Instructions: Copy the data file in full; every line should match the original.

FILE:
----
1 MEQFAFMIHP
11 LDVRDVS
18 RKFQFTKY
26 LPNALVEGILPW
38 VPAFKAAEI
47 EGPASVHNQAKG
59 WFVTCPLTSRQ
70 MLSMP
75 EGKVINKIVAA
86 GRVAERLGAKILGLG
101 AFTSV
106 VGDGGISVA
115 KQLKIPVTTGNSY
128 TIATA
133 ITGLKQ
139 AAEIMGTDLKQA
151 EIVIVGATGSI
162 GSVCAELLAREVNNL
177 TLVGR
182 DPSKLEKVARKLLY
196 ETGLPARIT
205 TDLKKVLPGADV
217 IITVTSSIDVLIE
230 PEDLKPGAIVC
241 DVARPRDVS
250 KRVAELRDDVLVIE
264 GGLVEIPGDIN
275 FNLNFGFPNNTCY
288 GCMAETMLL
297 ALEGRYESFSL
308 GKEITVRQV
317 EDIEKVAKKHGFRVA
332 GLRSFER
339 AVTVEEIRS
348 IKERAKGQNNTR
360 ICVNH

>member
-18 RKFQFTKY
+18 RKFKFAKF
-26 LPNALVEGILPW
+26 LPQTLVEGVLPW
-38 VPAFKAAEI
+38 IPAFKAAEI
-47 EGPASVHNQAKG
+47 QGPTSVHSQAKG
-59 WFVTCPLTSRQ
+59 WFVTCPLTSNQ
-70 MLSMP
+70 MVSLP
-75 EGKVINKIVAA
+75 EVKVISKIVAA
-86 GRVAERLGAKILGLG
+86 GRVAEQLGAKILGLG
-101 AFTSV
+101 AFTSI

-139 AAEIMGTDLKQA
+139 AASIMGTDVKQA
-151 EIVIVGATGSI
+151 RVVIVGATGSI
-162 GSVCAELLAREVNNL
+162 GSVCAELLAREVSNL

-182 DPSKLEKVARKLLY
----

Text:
1 MEQFAFMIHP
11 LDVRDVS
18 RKFQFTKY
26 LPNALVEGILPW
38 VPAFKAAEI
47 EGPASVHNQAKG
59 WFVTCPLTSRQ
70 MLSMP
75 EGKVINKIVAA
86 GRVAERLGAKILGLG
101 AFTSV
106 VGDGGISVA
115 KQLKIPVTTGNSY
128 TIATA
133 ITGLKQ
139 AAEIMGTDLKQA
151 EIVIVGATGSI
162 GSVCAELLAREVNNL
177 TLVGR
182 DPSKLEKVARKLLY
196 ETGLPARIT
205 TDLKKVLPGADV
217 IITVTSSIDVLIE
230 PEDLKPGAIVC
241 DVARPRDVS
250 KRVAELRDDVLVIE
264 GGLVEIPGDIN
275 FNLNFGFPNNTCY
288 GCMAETMLL
297 ALEGRYESFSL
308 GKEITVRQV
317 EDIEKVAKKHGFRVA
332 GLRSFER
339 AVTVEEIRS
348 IKERAKGQNNTR
360 ICVNH

>member
-18 RKFQFTKY
+18 RKFKFAKF
-26 LPNALVEGILPW
+26 LPQTLVEGVLPW
-38 VPAFKAAEI
+38 IPAFKAAEI
-47 EGPASVHNQAKG
+47 QGPTSVHSQAKG
-59 WFVTCPLTSRQ
+59 WFVTCPLTSNQ
-70 MLSMP
+70 MVSLP
-75 EGKVINKIVAA
+75 EVKVISKIVAA
-86 GRVAERLGAKILGLG
+86 GRVAEQLGAKILGLG
-101 AFTSV
+101 AFTSI

-139 AAEIMGTDLKQA
+139 AASIMGTDVKQA
-151 EIVIVGATGSI
+151 RVVIVGATGSI
-162 GSVCAELLAREVNNL
+162 GSVCAELLAREVSNL

-182 DPSKLEKVARKLLY